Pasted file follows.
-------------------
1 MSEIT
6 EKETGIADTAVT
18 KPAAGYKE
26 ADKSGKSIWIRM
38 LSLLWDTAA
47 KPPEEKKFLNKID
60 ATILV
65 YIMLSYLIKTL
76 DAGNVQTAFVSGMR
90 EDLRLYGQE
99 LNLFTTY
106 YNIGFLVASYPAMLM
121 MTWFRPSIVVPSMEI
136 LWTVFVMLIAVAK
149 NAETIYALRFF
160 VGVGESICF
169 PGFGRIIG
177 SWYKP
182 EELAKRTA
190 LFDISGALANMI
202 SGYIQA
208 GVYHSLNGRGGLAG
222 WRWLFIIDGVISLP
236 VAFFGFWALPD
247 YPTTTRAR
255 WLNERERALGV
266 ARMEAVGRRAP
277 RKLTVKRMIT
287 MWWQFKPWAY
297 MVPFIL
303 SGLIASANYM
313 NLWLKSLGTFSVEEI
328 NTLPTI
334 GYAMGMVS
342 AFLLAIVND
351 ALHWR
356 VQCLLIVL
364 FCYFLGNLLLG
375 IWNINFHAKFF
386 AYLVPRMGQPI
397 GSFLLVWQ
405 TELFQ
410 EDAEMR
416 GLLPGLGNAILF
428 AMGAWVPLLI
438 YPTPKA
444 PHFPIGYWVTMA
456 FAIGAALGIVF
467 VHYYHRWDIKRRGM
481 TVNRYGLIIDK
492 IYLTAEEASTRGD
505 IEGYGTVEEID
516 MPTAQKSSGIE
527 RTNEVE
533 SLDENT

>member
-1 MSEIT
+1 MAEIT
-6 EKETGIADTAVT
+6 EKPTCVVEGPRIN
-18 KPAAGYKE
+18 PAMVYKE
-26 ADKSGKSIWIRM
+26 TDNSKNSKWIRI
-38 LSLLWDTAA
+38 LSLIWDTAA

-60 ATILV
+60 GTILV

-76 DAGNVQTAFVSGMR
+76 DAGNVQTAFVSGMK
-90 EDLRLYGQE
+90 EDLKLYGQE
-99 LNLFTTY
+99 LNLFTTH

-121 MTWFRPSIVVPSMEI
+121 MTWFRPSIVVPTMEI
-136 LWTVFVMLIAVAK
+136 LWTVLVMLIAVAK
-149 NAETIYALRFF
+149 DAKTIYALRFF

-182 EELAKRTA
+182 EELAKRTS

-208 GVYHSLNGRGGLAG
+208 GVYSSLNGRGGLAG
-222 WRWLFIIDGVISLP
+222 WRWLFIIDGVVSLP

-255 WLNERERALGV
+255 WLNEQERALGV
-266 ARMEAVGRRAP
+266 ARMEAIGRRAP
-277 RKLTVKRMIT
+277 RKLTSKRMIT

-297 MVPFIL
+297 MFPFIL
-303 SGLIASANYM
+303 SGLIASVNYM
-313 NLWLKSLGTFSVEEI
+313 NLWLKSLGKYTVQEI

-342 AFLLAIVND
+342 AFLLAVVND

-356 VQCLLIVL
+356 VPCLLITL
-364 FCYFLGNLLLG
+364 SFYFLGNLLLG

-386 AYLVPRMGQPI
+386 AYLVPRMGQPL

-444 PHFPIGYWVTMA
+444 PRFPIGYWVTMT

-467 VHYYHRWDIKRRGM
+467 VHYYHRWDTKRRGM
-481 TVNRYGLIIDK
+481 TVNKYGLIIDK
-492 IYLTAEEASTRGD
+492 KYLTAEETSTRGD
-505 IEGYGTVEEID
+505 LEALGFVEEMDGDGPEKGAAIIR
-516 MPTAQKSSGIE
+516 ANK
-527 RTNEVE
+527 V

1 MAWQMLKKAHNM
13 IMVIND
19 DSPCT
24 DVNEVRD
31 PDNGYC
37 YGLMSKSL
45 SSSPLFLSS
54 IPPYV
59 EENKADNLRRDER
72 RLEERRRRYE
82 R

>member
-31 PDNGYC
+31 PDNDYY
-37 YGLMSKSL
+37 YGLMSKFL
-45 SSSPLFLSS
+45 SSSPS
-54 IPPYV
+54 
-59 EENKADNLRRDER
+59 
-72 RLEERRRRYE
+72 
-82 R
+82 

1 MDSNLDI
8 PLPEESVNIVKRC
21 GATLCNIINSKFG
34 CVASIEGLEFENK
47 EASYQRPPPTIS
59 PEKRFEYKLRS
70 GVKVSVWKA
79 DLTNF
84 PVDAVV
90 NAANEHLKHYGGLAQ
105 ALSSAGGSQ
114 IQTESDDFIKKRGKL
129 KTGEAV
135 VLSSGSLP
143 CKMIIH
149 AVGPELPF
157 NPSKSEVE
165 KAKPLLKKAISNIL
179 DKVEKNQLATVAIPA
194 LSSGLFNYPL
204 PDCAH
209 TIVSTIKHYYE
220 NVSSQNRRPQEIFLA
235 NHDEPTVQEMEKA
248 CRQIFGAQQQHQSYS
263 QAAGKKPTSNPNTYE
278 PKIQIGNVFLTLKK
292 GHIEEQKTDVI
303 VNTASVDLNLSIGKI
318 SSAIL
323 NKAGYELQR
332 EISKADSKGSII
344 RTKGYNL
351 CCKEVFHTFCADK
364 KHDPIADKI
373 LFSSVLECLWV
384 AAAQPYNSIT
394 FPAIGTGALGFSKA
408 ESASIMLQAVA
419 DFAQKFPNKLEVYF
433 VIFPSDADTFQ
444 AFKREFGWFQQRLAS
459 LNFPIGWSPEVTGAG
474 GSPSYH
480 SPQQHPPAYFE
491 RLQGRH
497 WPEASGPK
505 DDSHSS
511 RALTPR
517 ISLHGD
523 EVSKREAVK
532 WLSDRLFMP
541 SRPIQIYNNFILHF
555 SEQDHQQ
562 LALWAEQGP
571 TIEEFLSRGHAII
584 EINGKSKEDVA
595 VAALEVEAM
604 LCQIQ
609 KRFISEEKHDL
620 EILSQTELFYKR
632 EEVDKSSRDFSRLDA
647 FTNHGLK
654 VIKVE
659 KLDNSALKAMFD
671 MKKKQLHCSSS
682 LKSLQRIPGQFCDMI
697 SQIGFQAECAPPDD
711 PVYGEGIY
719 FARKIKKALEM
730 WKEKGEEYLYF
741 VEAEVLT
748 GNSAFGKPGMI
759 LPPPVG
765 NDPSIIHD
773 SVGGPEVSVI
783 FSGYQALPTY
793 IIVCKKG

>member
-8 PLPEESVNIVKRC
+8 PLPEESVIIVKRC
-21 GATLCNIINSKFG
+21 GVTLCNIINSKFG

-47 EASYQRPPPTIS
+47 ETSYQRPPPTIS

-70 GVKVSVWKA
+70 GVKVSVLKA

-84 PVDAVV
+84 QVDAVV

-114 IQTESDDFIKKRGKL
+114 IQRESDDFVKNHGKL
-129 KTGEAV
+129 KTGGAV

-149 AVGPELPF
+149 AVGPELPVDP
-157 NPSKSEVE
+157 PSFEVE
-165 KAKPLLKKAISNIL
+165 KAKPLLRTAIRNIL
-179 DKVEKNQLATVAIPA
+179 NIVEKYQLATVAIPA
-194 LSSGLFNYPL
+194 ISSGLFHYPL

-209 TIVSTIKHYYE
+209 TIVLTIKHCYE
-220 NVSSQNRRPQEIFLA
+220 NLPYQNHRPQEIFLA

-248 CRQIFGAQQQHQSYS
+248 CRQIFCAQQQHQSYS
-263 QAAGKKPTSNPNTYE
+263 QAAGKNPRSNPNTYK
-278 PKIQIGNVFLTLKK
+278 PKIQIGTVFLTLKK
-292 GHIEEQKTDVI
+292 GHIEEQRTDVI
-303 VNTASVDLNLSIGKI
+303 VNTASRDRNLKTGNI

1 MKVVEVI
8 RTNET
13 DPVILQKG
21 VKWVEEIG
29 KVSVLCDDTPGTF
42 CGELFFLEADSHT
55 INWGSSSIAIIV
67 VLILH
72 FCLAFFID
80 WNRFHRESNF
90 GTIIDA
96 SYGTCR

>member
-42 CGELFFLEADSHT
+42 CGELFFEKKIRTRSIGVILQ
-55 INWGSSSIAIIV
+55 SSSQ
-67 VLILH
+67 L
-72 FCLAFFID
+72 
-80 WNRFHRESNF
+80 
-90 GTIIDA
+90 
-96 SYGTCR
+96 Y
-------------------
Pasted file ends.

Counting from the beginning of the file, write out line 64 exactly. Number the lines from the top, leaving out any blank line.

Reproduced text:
+26 TDNSKNSKWIRI